Anna Delvey's Former Friend Slams 'Inventing Anna' for 'Running a Con Woman's PR'
By Stacy Lambe
Thanks to Shonda Rhimes’ limited true-crime drama, Inventing Anna, there’s renewed attention surrounding Anna Delvey, aka the “Fake German Heiress” and convicted fraudster who scammed some of New York’s high society, hotels, restaurants and banks between 2015 and 2017. While Delvey, whose real name is Anna Sorokin, was found guilty of larceny in 2019 and was sentenced to 4 to 12 years in prison, one of her former friends is lashing out against the Netflix series for “running a con woman’s PR.”
Rachel DeLoache Williams, who once was a part of Delvey’s inner circle and was later stuck with a $60,000 bill, writes in an essay for Air Mail that the series is making Delvey “a star again.” Not only that, but it’s “repositioning the character of Anna Delvey from fraudster to front-row.”
“Take it from someone who knows: This is the art of the con, a shell game that proffers irresistible thrills for low stakes, while a sleight of hand carries out the high-roller business unseen,” Williams writes. “Netflix isn’t just putting out a fictional story… and putting money in her pocket.”
Williams, who worked at Vanity Fair at the time, knows firsthand what it’s like to be manipulated by Delvey. After becoming friends, the two spent time together while she was living in New York City. Then, in May 2017, Delvey invited Williams, fitness trainer Kacy Duke and another friend on an “all-expenses-paid” trip to Marrakesh, Morocco.
When the luxury hotel they were staying at was unable to charge Delvey’s cards, she convinced Williams to pay for the trip with the promise that she would get refunded once they got back to the States. Williams then used her personal and company credit cards to pay the outstanding balance on the hotel and other expenses.
After Delvey failed to pay Williams back, she worked with the police to have her former friend arrested five months later. Delvey was then indicted on several grand larceny charges by the Manhattan District Attorney. That’s when “the world got to see her true colors, too -- at least for a time,” Williams writes.
All of these events are depicted in the series, with Julia Garner portraying Delvey and former Scandal actress Katie Lowes as Williams. While the actress didn’t meet her real-life counterpart, “I definitely looked at her Instagram feed. I looked at interviews she had done about the experience,” Lowes told ET.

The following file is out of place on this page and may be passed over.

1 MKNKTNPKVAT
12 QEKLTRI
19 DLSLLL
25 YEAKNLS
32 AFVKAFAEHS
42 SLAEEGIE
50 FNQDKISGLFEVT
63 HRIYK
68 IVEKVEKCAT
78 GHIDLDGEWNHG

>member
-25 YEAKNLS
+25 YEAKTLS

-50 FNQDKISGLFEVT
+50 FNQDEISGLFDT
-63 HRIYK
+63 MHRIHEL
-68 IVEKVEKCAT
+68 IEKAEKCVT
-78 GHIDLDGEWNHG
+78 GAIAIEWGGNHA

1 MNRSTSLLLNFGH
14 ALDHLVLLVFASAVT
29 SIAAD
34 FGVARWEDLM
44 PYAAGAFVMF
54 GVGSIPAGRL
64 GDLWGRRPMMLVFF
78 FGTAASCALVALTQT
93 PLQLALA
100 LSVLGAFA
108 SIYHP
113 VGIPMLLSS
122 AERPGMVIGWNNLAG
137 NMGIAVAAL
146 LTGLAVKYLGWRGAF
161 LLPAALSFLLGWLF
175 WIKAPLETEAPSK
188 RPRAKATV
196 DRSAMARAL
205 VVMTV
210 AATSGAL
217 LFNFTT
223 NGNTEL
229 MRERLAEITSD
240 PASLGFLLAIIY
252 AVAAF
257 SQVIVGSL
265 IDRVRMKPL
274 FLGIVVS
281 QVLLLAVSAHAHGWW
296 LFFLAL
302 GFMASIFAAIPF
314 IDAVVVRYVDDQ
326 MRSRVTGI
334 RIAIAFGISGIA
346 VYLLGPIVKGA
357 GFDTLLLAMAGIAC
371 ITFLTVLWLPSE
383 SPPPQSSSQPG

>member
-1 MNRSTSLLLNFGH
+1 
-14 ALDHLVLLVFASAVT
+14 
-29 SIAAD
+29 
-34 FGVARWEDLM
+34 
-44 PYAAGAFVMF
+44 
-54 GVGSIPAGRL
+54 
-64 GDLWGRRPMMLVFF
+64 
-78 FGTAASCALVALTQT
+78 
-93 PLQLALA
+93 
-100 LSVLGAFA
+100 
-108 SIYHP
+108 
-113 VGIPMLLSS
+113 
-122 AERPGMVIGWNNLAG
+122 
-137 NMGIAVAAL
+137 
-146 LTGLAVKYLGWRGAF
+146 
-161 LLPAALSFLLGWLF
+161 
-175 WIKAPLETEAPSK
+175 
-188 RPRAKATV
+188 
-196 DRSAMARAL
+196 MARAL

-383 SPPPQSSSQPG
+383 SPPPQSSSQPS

Williams also goes after the streaming service for paying Delvey for the rights to her story before her trial even began. According to Insider, “Netflix paid Anna Sorokin $320,000 for the rights to adapt her life story into a TV series.” The outlet also revealed that “Sorokin has used $199,000 of the money to pay restitution to the banks, plus another $24,000 to settle state fines.”
“Netflix provided Anna with so much cash that, even after some victims recouped their losses (thanks to a judge’s invocation of the ‘Son of Sam’ law), she finished her prison sentence with capital leftover -- seemingly enough to burn on Balenciaga and then some,” Williams claims.
Delvey, however, was not forced to pay Williams back for the Morocco trip.
Despite having profited off the situation, which Generation Hustle director Martha Shane said has become a larger “Anna Delvey cottage industry” of people cashing in, Williams was in debt and traumatized by what happened to her.
“It was destabilizing to have been so wrong about someone I trusted,” Williams writes in another essay for Time. “So, I decided to turn my thoughts into an article for my then-employer, Vanity Fair, and later a book, My Friend Anna, hoping my story would serve as a cautionary tale.”
She adds that by selling the rights of her story to HBO, “I understood that stepping into the spotlight came with certain risks -- I would only have so much control over how I was portrayed. But this Netflix description felt shocking.”
“Rachel really suffered through this experience. I think it was very difficult for her to realize that this person wasn’t who she thought she was,” Shane told ET. “But I think like a lot of other people, she was wise that she saw that she was part of this narrative and that the story was getting bigger and bigger and she decided, ‘I’m going to put my side of the story out there and write this book.’”